Conservation Blackrock House, Blackrock, Co. Dublin

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In July 2022, the IGS objected to the construction of two new apartment buildings within the grounds of Blackrock House, a protected structure. While approval was given for the refurbishment of the house itself, Dun Laoghaire-Rathdown County Council refused planning permission for the two new buildings. The IGS made the following observation on the first party appeal to An Bord Pleanala against this decision.

Re: Proposed development at Blackrock House (a protected structure), 28 Newtown Avenue, Blackrock, Co. Dublin and Maretimo Gardens East

An Bord Pleanala reference: PL06D.314653

Local authority reference: D22A/0469

To whom it may concern,

This planning application proposes the refurbishment of Blackrock House, the provision of additional apartments within it, and the construction of 2 no. new residential blocks in its gardens.

While the Irish Georgian Society welcomes the proposed refurbishment of Blackrock House, we wish to submit an observation on the first party appeal due to the detrimental impact the new residential blocks would have on the character and setting of the house, and due to the further significant erosion of its gardens.

The core of Blackrock House was built c. 1774 for John Lees, Secretary of the newly established Irish Post Office, with the adjoining wings constructed afterwards, possibly, as suggested in the Architectural Heritage Impact Assessment, to accommodate reception rooms required by the occupancy of the Lord Lieutenant. The Impact Assessment also records the subdivision of the house in the 1930s and ‘40s and the loss of its once extensive gardens to housing developments during that period. The House, together with its entrance gates, is listed in the Record of Protected Structures for Dun Laoghaire Rathdown and is of significant architectural and historical interest.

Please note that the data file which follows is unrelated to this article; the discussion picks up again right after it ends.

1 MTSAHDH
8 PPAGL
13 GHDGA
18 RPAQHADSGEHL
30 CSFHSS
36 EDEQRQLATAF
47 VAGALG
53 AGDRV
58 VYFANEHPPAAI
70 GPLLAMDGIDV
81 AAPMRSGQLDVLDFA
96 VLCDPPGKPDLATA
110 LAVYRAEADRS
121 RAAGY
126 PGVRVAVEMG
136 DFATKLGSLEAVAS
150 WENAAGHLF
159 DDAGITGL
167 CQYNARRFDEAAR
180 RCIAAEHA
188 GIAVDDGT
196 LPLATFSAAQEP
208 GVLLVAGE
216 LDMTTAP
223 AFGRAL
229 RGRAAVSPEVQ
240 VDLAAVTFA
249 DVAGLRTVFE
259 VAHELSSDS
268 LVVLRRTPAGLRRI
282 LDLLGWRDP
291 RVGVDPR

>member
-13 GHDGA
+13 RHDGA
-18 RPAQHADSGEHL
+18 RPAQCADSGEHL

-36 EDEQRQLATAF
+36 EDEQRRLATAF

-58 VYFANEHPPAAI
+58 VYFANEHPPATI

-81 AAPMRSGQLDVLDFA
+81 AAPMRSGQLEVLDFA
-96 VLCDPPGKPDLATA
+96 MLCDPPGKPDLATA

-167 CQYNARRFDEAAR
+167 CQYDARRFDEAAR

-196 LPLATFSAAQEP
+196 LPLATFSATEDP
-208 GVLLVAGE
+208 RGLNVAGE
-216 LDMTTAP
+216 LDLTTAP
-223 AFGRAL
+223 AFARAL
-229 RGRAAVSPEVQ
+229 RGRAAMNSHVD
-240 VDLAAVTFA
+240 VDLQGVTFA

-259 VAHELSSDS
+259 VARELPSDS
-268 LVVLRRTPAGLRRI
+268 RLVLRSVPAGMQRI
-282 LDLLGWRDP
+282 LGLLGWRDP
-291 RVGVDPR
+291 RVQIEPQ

Blackrock House gardens

In considering the evolution of 19th century suburbs around Dublin, the architect and historian Laura Johnstone notes:

In the eighteenth century, many of the villas in coastal villages and settlements on the outskirts of Dublin were non-permanent summer retreats. By the early nineteenth century, Monkstown and Dunleary were growing in

popularity as seaside resorts. It became fashionable to live permanently in these resort landscapes partly due to a belief in the health-giving properties of the sea air. The emerging professional and upper-middle classes retreated to the suburbs to escape the overcrowded unsanitary conditions of the declining city centre…. This development created something neither city nor country, but rather in-between, a new suburban landscape in which dwelling and leisure were combined.

Johnstone, L. (2016) Vision for Suburbia on the Longford de Vesci Estate, IADS, XVIII, 89

Johnstone observes the lack of research into historic suburban development in Dublin relative to the work that has been done on the urban planning of the eighteenth-century city. A particular absence is that of studies into the gardens that were laid out around suburban houses and villas and which often surpassed them in aesthetic and design terms. She notes that: